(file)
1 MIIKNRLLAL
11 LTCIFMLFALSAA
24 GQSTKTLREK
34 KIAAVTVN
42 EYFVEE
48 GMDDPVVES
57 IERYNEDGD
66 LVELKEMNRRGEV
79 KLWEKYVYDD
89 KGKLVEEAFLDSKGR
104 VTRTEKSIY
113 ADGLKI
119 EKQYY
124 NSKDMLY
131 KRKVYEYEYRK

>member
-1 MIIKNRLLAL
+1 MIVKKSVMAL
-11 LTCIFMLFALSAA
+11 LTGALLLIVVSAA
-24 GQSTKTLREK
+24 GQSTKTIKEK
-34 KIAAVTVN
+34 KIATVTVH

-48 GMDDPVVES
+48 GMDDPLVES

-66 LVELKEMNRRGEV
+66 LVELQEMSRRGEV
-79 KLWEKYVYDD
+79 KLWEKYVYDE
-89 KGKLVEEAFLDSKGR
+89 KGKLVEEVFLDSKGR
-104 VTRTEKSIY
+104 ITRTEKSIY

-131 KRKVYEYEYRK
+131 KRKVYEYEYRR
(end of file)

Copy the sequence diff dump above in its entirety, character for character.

1 MIIKNRLLAL
11 LTCIFMLFALSAA
24 GQSTKTLREK
34 KIAAVTVN
42 EYFVEE
48 GMDDPVVES
57 IERYNEDGD
66 LVELKEMNRRGEV
79 KLWEKYVYDD
89 KGKLVEEAFLDSKGR
104 VTRTEKSIY
113 ADGLKI
119 EKQYY
124 NSKDMLY
131 KRKVYEYEYRK

>member
-1 MIIKNRLLAL
+1 MIVKKSVMAL
-11 LTCIFMLFALSAA
+11 LTGALLLIVVSAA
-24 GQSTKTLREK
+24 GQSTKTIKEK
-34 KIAAVTVN
+34 KIATVTVH

-48 GMDDPVVES
+48 GMDDPLVES

-66 LVELKEMNRRGEV
+66 LVELQEMSRRGEV
-79 KLWEKYVYDD
+79 KLWEKYVYDE
-89 KGKLVEEAFLDSKGR
+89 KGKLVEEVFLDSKGR
-104 VTRTEKSIY
+104 ITRTEKSIY

-131 KRKVYEYEYRK
+131 KRKVYEYEYRR